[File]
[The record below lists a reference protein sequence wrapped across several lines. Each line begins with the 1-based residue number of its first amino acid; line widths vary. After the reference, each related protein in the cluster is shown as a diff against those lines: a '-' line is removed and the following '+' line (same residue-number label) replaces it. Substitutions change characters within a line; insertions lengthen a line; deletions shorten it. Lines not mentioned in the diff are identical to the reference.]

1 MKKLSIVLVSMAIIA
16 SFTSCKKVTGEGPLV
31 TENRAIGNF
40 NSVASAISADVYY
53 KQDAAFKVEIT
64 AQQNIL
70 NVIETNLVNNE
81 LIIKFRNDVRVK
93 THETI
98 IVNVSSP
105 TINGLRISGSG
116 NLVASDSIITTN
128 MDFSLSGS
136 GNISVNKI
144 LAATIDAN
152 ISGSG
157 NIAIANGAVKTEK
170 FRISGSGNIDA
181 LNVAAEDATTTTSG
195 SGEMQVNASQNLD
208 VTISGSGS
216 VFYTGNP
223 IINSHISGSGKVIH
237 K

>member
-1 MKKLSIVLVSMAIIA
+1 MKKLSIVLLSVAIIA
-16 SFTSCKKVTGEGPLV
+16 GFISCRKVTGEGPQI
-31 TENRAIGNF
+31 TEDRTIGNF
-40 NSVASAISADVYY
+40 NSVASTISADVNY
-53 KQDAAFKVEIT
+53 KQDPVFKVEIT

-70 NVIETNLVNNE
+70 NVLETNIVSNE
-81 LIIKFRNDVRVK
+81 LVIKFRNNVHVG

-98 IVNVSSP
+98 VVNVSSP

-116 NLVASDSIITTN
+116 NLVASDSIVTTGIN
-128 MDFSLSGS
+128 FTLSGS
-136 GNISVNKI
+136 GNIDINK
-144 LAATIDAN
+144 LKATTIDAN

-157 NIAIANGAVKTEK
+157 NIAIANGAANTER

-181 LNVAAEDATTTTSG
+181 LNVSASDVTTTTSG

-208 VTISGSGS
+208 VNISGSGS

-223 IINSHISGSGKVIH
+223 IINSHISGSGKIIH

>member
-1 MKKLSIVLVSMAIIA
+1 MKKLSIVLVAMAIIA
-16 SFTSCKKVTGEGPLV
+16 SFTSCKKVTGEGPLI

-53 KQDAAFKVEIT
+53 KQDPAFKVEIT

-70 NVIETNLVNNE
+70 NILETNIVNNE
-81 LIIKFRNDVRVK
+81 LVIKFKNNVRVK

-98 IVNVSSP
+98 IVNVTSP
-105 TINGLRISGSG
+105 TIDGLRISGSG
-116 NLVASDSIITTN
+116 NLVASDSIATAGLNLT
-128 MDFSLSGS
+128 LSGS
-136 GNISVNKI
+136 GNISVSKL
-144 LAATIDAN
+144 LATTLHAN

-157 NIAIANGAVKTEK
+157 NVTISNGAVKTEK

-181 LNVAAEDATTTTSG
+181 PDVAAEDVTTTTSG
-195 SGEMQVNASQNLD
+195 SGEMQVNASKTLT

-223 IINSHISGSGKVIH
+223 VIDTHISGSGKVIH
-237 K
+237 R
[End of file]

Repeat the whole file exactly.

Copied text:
[The record below lists a reference protein sequence wrapped across several lines. Each line begins with the 1-based residue number of its first amino acid; line widths vary. After the reference, each related protein in the cluster is shown as a diff against those lines: a '-' line is removed and the following '+' line (same residue-number label) replaces it. Substitutions change characters within a line; insertions lengthen a line; deletions shorten it. Lines not mentioned in the diff are identical to the reference.]

1 MKKLSIVLVSMAIIA
16 SFTSCKKVTGEGPLV
31 TENRAIGNF
40 NSVASAISADVYY
53 KQDAAFKVEIT
64 AQQNIL
70 NVIETNLVNNE
81 LIIKFRNDVRVK
93 THETI
98 IVNVSSP
105 TINGLRISGSG
116 NLVASDSIITTN
128 MDFSLSGS
136 GNISVNKI
144 LAATIDAN
152 ISGSG
157 NIAIANGAVKTEK
170 FRISGSGNIDA
181 LNVAAEDATTTTSG
195 SGEMQVNASQNLD
208 VTISGSGS
216 VFYTGNP
223 IINSHISGSGKVIH
237 K

>member
-1 MKKLSIVLVSMAIIA
+1 MKKLSIVLLSVAIIA
-16 SFTSCKKVTGEGPLV
+16 GFISCRKVTGEGPQI
-31 TENRAIGNF
+31 TEDRTIGNF
-40 NSVASAISADVYY
+40 NSVASTISADVNY
-53 KQDAAFKVEIT
+53 KQDPVFKVEIT

-70 NVIETNLVNNE
+70 NVLETNIVSNE
-81 LIIKFRNDVRVK
+81 LVIKFRNNVHVG

-98 IVNVSSP
+98 VVNVSSP

-116 NLVASDSIITTN
+116 NLVASDSIVTTGIN
-128 MDFSLSGS
+128 FTLSGS
-136 GNISVNKI
+136 GNIDINK
-144 LAATIDAN
+144 LKATTIDAN

-157 NIAIANGAVKTEK
+157 NIAIANGAANTER

-181 LNVAAEDATTTTSG
+181 LNVSASDVTTTTSG

-208 VTISGSGS
+208 VNISGSGS

-223 IINSHISGSGKVIH
+223 IINSHISGSGKIIH

>member
-1 MKKLSIVLVSMAIIA
+1 MKKLSIVLVAMAIIA
-16 SFTSCKKVTGEGPLV
+16 SFTSCKKVTGEGPLI

-53 KQDAAFKVEIT
+53 KQDPAFKVEIT

-70 NVIETNLVNNE
+70 NILETNIVNNE
-81 LIIKFRNDVRVK
+81 LVIKFKNNVRVK

-98 IVNVSSP
+98 IVNVTSP
-105 TINGLRISGSG
+105 TIDGLRISGSG
-116 NLVASDSIITTN
+116 NLVASDSIATAGLNLT
-128 MDFSLSGS
+128 LSGS
-136 GNISVNKI
+136 GNISVSKL
-144 LAATIDAN
+144 LATTLHAN

-157 NIAIANGAVKTEK
+157 NVTISNGAVKTEK

-181 LNVAAEDATTTTSG
+181 PDVAAEDVTTTTSG
-195 SGEMQVNASQNLD
+195 SGEMQVNASKTLT

-223 IINSHISGSGKVIH
+223 VIDTHISGSGKVIH
-237 K
+237 R